Kibbe said his board of directors supports activities with the DirectTrust community around direct exchange. “[B]ut they have not made a final determination on whether or not DirectTrust will be offering a directory.”
If such a directory were built, it would have a very clear data-sharing policy, and everyone participating would be required to sign an agreement acknowledging that policy, he said.
Jeff Livesay, associate director of Michigan Health Information Network, and a panelist at the conference, had a different perspective of provider directories. Michigan’s provider directory is built on a commercial, cloud-based platform, SalesForce.com.
“We took a view that the provider directory is not just a thing where you just look up information by manual search,” Livesay said.
Instead of a phone book, Livesay likened his directory to “an intelligent routing table,” operating according to a provider’s preferences. “If a specialist works in five clinics and has five different electronic addresses, our provider directory helps manage getting the right information to that specialist in the right clinic,” he told MedPage Today in an email.
In addition to direct addresses the directory links out to “active care relationships,” he said. “So that information for one patient can be sent to every provider on that patient’s active care team.”
Livesay noted that the Michigan model, already in use, is “fully compliant” with ONC’s standards.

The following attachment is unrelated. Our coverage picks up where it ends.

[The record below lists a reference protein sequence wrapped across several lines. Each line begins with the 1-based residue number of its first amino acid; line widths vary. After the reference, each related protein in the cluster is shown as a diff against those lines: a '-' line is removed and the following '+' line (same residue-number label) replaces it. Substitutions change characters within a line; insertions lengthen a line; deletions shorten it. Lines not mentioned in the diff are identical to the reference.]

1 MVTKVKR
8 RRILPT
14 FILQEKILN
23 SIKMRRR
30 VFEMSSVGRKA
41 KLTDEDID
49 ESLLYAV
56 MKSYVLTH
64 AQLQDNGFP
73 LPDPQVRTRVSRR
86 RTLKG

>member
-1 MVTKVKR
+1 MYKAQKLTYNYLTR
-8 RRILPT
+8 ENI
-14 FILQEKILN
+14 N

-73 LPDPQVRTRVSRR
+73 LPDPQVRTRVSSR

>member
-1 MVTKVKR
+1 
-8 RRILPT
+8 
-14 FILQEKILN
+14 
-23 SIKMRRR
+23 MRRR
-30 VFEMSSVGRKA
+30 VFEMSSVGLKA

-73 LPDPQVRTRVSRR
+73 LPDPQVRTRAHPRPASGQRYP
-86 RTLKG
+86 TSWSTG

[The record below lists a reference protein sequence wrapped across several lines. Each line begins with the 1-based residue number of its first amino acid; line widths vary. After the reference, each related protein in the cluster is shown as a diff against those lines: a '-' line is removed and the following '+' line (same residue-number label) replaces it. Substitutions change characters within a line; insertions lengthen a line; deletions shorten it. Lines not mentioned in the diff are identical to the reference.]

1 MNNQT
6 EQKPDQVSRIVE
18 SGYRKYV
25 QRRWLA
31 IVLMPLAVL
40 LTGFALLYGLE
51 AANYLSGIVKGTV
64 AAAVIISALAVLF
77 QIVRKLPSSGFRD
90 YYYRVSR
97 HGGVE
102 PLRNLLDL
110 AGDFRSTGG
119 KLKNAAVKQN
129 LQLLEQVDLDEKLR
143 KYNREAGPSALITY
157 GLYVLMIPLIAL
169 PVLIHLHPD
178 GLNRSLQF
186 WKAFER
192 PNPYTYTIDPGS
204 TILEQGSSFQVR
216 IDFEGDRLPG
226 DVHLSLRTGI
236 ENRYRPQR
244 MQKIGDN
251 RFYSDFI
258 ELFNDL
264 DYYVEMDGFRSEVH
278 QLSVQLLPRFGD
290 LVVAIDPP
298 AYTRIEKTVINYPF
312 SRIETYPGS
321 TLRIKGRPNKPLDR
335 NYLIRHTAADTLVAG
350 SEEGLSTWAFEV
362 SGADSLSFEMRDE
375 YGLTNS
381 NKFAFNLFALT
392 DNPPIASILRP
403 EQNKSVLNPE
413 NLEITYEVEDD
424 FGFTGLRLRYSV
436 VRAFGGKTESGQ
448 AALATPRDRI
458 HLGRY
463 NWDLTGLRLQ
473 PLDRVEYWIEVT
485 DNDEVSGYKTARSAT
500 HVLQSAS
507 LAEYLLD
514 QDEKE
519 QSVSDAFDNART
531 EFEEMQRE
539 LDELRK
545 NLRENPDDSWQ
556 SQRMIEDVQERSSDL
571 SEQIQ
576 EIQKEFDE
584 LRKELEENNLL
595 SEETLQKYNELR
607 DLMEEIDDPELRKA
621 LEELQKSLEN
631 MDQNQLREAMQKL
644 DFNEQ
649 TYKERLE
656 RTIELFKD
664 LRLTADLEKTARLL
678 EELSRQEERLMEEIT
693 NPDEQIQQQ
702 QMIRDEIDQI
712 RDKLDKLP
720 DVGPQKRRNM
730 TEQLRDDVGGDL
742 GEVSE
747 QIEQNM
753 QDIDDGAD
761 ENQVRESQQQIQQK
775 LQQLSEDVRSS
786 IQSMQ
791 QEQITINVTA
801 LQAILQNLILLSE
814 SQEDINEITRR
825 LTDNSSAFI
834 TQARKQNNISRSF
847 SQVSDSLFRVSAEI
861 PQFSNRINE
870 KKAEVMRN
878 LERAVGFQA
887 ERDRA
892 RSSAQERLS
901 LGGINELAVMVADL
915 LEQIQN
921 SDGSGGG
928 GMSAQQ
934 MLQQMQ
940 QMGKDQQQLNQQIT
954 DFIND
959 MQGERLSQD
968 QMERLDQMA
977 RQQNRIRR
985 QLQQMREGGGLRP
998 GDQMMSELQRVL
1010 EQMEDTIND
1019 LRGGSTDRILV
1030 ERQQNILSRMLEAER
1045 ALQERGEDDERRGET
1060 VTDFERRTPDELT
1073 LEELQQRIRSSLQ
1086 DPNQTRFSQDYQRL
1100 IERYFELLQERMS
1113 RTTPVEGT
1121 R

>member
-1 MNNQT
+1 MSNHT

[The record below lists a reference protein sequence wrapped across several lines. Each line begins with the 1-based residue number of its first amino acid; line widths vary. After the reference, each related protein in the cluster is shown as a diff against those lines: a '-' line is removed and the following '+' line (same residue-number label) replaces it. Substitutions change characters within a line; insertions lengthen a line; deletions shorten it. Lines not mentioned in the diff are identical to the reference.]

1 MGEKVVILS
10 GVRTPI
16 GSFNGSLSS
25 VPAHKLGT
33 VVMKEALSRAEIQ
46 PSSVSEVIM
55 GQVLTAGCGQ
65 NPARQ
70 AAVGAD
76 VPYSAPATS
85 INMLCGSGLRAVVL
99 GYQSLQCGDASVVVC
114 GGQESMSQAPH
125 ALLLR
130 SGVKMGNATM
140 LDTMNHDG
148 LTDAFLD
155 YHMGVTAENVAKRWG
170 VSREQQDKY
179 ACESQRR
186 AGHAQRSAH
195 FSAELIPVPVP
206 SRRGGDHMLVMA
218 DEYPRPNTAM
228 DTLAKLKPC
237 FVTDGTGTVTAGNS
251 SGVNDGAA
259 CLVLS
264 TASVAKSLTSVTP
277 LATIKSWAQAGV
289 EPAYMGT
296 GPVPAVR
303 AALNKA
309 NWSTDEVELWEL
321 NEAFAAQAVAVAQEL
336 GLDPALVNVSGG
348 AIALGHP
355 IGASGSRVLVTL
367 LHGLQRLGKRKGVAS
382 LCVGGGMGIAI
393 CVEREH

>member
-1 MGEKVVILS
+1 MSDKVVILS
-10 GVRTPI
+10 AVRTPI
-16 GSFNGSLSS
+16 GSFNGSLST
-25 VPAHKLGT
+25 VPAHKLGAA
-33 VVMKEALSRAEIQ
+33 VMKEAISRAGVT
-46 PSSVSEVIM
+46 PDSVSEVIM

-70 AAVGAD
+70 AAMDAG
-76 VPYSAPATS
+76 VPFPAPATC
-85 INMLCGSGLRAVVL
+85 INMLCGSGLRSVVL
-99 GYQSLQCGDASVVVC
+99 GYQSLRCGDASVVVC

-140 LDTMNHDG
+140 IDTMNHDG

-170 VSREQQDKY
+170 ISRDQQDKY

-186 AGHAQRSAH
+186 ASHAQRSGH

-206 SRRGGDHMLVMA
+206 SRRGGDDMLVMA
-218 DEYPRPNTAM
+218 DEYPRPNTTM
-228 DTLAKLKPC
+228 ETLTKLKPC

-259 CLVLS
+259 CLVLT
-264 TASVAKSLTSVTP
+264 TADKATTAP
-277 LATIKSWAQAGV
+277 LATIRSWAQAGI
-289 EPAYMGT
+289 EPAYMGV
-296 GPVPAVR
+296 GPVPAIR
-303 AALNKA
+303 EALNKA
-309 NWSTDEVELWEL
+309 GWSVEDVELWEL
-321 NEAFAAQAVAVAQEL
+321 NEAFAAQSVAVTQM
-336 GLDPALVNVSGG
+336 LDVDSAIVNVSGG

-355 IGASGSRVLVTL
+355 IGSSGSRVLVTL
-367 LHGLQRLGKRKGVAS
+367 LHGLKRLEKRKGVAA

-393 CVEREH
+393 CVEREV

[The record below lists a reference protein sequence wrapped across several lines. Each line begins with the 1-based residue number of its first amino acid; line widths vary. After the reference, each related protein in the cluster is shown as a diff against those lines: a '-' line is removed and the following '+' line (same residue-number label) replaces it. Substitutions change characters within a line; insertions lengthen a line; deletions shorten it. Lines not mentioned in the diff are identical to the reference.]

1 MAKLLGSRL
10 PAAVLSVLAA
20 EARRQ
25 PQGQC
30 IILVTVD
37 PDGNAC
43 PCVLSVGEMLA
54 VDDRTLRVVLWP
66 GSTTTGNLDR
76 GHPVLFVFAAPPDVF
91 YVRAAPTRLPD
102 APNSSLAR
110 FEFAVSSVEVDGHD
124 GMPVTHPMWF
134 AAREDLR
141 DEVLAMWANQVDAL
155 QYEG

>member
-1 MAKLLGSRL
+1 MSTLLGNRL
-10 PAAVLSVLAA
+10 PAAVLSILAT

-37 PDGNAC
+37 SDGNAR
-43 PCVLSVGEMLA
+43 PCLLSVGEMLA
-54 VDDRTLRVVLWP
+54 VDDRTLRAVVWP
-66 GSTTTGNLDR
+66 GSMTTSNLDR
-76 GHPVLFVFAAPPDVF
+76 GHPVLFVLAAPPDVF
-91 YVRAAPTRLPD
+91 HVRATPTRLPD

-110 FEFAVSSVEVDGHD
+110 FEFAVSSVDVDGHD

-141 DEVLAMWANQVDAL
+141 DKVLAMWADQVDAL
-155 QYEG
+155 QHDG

Livesay’s concept of provider directories differs from Kibbe’s. Instead of a tight “in-bundled” directory, he envisions a national virtual directory, based on several large directory efforts. In theory, this would include Michigan’s directory, the revised National Plan and Provider Enumeration System (NPPES), WebMD’s doctors.webmd.com, The DirectTrust Directory and a few commercial directories as well as sources of licensing and credentialing information “all interconnected to each other via interfaces for updating of each other transactionally in real-time,” he told MedPage Today.
The Michigan directory has already connected with NPPES and Surescripts, another large commercial directory, and regularly receives updates from Michigan state licensing sources, said Livesay, and other systems could be quickly integrated.
Asked whether this virtual directory would be public, Livesay compared the policy to that of phone books. The privacy of these direct addresses would be up to the providers and not the vendors, he said.
“Personally, my cell phone number is on the Internet — other people prefer to keep theirs private. It’s an individual choice, not a black and white policy decision in our view,” he said.
As for unwanted communications, Livesay said that his company employs end-user license agreements. “If you engage in anything that remotely resembles spam, we’ll just turn off your direct address and you’re out of the club.”
Kibbe told MedPage Today that he was reassured by this policy and still believes this system would neglect providers’ privacy, instead believing everything should be public.
“I understand the world view that that comes from. It’s the world view of Google and Facebook and Twitter and endless social media that take our information from us and repurpose that information and use it,” he said.
The debate over provider directories is certainly not over, and Livesay believes the ONC will play a key role in furthering the discussion.
“The supportive and forward-thinking folks at the ONC have given us so much encouragement and support and some of the very best ideas for making this concept [of a national virtual directory] better and suggestions for how to help it advance.”